There are ‘yes’ plants, ‘no’ plants, and there’s moss.
‘No’ plants are generally strong and green. They may have yellow flowers. Pulling them up makes them stronger.
‘Yes’ plants are grateful for all the help they can get but frequently fail to live up to expectations.
Moss is always with us here in Scotland because of the rain. In the winter, moss almost takes over the garden. In summer, it recedes somewhat. And I’m not even talking about it with respect. Properly I should say mosses, because there are thousands of moss species. These non-vascular plants like lots of water and they spread by spores. I have no idea what kind of moss I’ve got – I wish I did – only that you can yank it up in armfuls as it creeps like a carpet across the path.
When you know the name of a plant, you feel curiously empowered. Recently, for example, I was carefully removing a certain little invader and its name suddenly came to me: Out with you, you coltsfoot, I thought. I’ve no idea how I knew the name.
I remember being shown how to ease open the pods of Shepherd’s Purse with a finger nail – then you see the rows of seeds inside, just like tiny coins. Shepherd’s Purse is a ‘no’ plant; it spreads everywhere. But it’s shallow rooted and easy to remove.
Unlike buttercups, which have the most determined foothold. “Opportunistic colonizers” the botanists call them, and I’ll second that. Who taught me to hold a buttercup under a person’s chin? If a yellow glow is reflected, the person likes butter. Except a yellow glow always appears, which ought to mean everybody likes butter. Back to looking for four-leaved clovers, or making daisy chains.
In such games, we learn some of the names unconsciously. But what to call the rest of them – the myriad ‘no’ plants in my garden? If I ever knew, I have forgotten.
During one year of serious cultivation, I decided I would get a book on garden weeds – with pictures. That way I would be able to identify them, accuse them personally of invasion and thus get the upper hand. I spent some time looking for such a book and couldn’t find one.
Alison Brackenbury, a good poet and a wise woman, suggested consulting a book of British Wild Flowers. Why hadn’t it occurred to me that what I called weeds were just plants I didn’t want? This was before Richard Mabey’s Weeds, but when that worthy book was published in 2010, Alison sent me a copy and I read it with relish. You get proper stories from Mabey; you can really like a plant with a name like ‘Thoroughwort’, for example. And Mabey is fascinating on the whole issue of weediness. Correctly, he points out “it all depends what you mean by a weed”, and then he goes further:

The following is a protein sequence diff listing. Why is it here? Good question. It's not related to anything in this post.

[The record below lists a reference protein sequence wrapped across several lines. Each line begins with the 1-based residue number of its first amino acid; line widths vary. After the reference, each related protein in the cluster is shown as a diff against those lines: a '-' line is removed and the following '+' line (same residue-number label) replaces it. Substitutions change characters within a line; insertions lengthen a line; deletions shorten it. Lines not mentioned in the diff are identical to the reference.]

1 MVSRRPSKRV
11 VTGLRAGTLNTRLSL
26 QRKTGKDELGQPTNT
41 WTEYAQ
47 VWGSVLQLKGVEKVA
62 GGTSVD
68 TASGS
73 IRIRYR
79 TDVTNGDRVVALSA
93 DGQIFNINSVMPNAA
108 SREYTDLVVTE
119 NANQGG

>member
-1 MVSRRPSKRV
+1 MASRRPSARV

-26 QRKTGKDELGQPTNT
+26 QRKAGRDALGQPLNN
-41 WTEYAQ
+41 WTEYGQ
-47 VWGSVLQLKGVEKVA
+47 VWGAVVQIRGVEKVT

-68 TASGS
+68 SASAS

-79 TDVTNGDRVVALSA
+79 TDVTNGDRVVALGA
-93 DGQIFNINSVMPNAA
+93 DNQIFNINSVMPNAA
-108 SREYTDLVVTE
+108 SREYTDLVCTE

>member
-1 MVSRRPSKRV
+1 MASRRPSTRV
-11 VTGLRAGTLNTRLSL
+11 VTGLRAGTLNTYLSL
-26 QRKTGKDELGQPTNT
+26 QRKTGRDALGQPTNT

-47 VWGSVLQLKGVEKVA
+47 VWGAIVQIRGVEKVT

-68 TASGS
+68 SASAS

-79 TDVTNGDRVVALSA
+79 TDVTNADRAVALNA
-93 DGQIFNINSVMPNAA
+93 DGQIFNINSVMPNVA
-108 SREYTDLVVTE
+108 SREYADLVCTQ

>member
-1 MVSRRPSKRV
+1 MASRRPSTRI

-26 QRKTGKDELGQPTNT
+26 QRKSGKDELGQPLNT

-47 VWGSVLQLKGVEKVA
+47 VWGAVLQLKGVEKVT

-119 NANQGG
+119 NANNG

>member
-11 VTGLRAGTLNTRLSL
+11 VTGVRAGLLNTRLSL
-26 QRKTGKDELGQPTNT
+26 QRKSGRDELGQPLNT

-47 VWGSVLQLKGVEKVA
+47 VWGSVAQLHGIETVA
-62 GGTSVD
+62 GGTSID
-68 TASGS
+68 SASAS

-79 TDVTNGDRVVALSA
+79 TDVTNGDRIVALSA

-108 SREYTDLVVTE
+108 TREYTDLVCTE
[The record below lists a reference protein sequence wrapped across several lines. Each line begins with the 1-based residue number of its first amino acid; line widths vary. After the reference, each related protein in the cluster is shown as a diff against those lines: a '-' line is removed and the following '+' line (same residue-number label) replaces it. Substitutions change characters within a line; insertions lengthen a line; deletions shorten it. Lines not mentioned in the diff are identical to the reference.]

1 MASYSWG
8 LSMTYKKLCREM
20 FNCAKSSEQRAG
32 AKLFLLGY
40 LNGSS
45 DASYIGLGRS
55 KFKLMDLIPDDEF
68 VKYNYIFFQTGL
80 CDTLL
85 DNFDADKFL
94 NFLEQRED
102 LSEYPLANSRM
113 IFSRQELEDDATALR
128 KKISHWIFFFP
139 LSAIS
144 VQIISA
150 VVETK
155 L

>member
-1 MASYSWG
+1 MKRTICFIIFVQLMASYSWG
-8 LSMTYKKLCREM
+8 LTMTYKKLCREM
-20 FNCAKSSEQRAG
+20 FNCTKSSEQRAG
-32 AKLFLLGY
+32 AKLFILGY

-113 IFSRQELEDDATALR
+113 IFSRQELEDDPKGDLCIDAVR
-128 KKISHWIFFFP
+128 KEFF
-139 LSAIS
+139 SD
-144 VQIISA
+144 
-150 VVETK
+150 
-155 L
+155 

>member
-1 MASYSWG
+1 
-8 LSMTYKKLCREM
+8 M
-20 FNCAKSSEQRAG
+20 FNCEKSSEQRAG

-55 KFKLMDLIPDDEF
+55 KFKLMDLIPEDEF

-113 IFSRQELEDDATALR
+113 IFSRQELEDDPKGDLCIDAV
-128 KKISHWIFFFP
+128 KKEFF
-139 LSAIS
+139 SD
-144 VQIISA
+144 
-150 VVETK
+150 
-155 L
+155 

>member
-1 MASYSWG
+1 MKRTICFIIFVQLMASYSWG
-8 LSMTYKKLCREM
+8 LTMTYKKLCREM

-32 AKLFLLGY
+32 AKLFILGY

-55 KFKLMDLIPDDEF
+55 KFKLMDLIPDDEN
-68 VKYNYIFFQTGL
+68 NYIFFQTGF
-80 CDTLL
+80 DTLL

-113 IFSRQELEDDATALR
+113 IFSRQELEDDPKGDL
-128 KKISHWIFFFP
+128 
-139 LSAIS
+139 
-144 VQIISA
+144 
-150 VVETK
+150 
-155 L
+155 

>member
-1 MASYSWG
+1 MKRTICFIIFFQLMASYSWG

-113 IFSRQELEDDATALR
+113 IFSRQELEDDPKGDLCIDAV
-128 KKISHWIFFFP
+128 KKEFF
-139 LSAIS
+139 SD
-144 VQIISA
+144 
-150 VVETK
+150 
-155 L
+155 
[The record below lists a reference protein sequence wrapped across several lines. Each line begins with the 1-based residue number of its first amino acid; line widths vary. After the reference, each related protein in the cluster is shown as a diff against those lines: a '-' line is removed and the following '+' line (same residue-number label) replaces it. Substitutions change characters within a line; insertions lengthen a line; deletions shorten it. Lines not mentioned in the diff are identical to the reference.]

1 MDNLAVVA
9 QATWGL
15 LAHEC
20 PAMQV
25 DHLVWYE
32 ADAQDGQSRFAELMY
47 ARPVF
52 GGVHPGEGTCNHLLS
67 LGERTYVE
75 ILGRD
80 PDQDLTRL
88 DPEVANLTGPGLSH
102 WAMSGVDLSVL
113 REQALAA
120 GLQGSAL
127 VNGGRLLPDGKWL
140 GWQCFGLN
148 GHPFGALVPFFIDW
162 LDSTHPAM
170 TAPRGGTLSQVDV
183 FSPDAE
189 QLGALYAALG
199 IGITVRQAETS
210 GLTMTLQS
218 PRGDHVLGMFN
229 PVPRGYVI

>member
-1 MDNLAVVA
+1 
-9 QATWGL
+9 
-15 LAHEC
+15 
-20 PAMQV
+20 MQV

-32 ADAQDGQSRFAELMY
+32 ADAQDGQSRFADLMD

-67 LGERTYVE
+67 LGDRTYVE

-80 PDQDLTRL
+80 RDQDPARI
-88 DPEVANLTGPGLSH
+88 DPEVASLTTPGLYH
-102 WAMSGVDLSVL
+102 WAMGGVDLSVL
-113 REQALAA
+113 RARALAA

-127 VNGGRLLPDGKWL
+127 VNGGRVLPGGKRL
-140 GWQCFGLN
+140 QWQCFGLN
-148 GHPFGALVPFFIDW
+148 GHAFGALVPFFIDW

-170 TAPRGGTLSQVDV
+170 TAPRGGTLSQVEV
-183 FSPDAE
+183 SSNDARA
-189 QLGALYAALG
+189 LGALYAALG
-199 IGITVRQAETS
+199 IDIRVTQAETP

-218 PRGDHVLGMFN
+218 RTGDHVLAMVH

“The definition is the weed’s cultural story. How and why and where we classify plants as undesirable is part of the story of our ceaseless attempts to draw boundaries between nature and culture, wildness and domestication. And how intelligently and generously we draw those lines determines the character of most of the green surfaces of the planet.”
So my weeding is my ceaseless (actually I cease more often than I weed) attempt to draw a boundary, to establish my cultural patch. This has been a rainy summer and the garden is monumentally green. Green things are getting higher and higher, and many of them are ‘yes’ plants. I notice they have fewer flowers this year, though, and more leaf, even the nasturtiums, which sound misleadingly like plants I wouldn’t want. And the foxgloves have been amazing. They are really woodland plants, aren’t they? – but I love them. This year not just pink ones; white too.
And it keeps raining. So I sit inside and attempt to draw cultural boundaries round poems instead. There are ‘yes’ poems (not many of those) and ‘no’ poems (opportunistic invaders), and lots of moss obscuring the path. To some extent my rulings are personal, and yet I am – like it or lump it – part of a cultural movement. Despite acknowledging (with Mabey) that “the ambivalence and instability of the weed blacklist is clear”, I can’t help feeling un-ambivalent about my response to a ‘yes’ poem, though I know how perilously unstable that yes-ness is.
Often I admire the persistence of a kind of poem I cannot approve. That is to say, I won’t let it into my garden, but I admire its vigorousness, its impenetrability, its wild passions, its rampant ambitions and excrescences.
Let Gerard Manley Hopkins have the last word on the matter:
What would the world be, once bereft
Of wet and of wildness? Let them be left,
O let them be left, wildness and wet;
Long live the weeds and the wilderness yet.